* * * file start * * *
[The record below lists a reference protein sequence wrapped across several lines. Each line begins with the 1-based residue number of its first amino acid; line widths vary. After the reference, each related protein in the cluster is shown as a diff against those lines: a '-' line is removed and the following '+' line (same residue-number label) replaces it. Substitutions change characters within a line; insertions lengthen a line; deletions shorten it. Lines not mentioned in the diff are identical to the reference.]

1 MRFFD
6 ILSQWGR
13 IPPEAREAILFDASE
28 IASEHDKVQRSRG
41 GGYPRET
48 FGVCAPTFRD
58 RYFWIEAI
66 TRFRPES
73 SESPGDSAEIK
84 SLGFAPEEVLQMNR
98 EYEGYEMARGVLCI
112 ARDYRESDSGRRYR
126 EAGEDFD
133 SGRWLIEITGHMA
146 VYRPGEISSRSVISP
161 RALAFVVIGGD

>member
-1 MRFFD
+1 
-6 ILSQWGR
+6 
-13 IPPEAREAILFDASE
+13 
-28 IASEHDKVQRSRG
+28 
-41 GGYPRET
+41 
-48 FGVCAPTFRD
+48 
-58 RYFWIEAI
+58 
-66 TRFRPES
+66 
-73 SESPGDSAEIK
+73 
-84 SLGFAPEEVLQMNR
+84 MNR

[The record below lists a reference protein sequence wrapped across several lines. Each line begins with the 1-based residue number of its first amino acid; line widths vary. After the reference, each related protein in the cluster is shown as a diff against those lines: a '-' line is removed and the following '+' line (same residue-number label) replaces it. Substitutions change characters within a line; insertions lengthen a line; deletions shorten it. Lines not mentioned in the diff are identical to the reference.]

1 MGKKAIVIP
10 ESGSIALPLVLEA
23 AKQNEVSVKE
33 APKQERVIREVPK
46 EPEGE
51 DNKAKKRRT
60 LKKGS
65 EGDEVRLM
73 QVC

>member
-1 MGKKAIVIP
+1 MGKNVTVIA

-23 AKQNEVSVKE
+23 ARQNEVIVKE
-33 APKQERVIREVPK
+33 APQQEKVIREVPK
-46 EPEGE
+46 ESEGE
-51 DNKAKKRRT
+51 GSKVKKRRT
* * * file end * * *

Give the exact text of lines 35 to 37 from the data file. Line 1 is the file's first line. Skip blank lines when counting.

-73 SESPGDSAEIK
+73 
-84 SLGFAPEEVLQMNR